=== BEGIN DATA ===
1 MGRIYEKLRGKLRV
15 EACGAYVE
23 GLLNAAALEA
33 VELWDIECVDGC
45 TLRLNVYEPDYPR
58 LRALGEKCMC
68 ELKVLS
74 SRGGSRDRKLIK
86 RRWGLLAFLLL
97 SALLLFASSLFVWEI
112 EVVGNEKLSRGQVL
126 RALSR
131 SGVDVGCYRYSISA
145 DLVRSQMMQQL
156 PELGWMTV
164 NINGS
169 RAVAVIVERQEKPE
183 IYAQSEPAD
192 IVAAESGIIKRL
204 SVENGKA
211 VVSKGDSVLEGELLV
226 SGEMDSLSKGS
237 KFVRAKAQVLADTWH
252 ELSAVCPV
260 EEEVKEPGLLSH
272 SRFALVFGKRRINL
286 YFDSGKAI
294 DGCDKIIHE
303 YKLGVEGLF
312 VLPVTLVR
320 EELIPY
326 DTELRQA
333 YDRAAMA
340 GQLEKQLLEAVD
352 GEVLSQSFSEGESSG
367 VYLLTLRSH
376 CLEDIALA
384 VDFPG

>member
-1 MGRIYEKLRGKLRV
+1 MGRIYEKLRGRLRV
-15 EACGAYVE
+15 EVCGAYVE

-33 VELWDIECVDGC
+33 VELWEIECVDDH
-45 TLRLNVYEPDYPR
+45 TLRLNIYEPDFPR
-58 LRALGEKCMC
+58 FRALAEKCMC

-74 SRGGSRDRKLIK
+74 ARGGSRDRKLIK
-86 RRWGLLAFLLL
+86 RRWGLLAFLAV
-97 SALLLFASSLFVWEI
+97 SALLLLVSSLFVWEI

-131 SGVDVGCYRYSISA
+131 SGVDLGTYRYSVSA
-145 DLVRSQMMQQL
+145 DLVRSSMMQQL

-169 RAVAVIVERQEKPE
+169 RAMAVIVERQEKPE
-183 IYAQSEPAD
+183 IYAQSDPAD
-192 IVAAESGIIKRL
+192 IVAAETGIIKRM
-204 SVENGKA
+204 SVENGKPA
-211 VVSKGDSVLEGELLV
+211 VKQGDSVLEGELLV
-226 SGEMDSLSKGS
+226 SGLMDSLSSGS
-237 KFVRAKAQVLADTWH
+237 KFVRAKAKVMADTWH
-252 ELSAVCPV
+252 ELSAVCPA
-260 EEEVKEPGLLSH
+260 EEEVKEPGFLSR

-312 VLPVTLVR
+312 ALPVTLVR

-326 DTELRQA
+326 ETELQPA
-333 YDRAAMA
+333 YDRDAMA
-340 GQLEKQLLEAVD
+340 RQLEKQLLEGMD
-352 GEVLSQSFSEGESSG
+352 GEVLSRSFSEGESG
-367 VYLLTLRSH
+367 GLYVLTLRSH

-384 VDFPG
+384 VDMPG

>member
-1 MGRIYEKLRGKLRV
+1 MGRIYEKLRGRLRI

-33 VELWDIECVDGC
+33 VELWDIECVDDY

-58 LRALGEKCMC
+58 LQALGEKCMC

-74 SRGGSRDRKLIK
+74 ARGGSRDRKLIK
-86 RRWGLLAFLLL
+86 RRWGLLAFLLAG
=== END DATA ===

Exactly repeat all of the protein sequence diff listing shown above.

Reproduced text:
1 MGRIYEKLRGKLRV
15 EACGAYVE
23 GLLNAAALEA
33 VELWDIECVDGC
45 TLRLNVYEPDYPR
58 LRALGEKCMC
68 ELKVLS
74 SRGGSRDRKLIK
86 RRWGLLAFLLL
97 SALLLFASSLFVWEI
112 EVVGNEKLSRGQVL
126 RALSR
131 SGVDVGCYRYSISA
145 DLVRSQMMQQL
156 PELGWMTV
164 NINGS
169 RAVAVIVERQEKPE
183 IYAQSEPAD
192 IVAAESGIIKRL
204 SVENGKA
211 VVSKGDSVLEGELLV
226 SGEMDSLSKGS
237 KFVRAKAQVLADTWH
252 ELSAVCPV
260 EEEVKEPGLLSH
272 SRFALVFGKRRINL
286 YFDSGKAI
294 DGCDKIIHE
303 YKLGVEGLF
312 VLPVTLVR
320 EELIPY
326 DTELRQA
333 YDRAAMA
340 GQLEKQLLEAVD
352 GEVLSQSFSEGESSG
367 VYLLTLRSH
376 CLEDIALA
384 VDFPG

>member
-1 MGRIYEKLRGKLRV
+1 MGRIYEKLRGRLRV
-15 EACGAYVE
+15 EVCGAYVE

-33 VELWDIECVDGC
+33 VELWEIECVDDH
-45 TLRLNVYEPDYPR
+45 TLRLNIYEPDFPR
-58 LRALGEKCMC
+58 FRALAEKCMC

-74 SRGGSRDRKLIK
+74 ARGGSRDRKLIK
-86 RRWGLLAFLLL
+86 RRWGLLAFLAV
-97 SALLLFASSLFVWEI
+97 SALLLLVSSLFVWEI

-131 SGVDVGCYRYSISA
+131 SGVDLGTYRYSVSA
-145 DLVRSQMMQQL
+145 DLVRSSMMQQL

-169 RAVAVIVERQEKPE
+169 RAMAVIVERQEKPE
-183 IYAQSEPAD
+183 IYAQSDPAD
-192 IVAAESGIIKRL
+192 IVAAETGIIKRM
-204 SVENGKA
+204 SVENGKPA
-211 VVSKGDSVLEGELLV
+211 VKQGDSVLEGELLV
-226 SGEMDSLSKGS
+226 SGLMDSLSSGS
-237 KFVRAKAQVLADTWH
+237 KFVRAKAKVMADTWH
-252 ELSAVCPV
+252 ELSAVCPA
-260 EEEVKEPGLLSH
+260 EEEVKEPGFLSR

-312 VLPVTLVR
+312 ALPVTLVR

-326 DTELRQA
+326 ETELQPA
-333 YDRAAMA
+333 YDRDAMA
-340 GQLEKQLLEAVD
+340 RQLEKQLLEGMD
-352 GEVLSQSFSEGESSG
+352 GEVLSRSFSEGESG
-367 VYLLTLRSH
+367 GLYVLTLRSH

-384 VDFPG
+384 VDMPG

>member
-1 MGRIYEKLRGKLRV
+1 MGRIYEKLRGRLRI

-33 VELWDIECVDGC
+33 VELWDIECVDDY

-58 LRALGEKCMC
+58 LQALGEKCMC

-74 SRGGSRDRKLIK
+74 ARGGSRDRKLIK
-86 RRWGLLAFLLL
+86 RRWGLLAFLLAG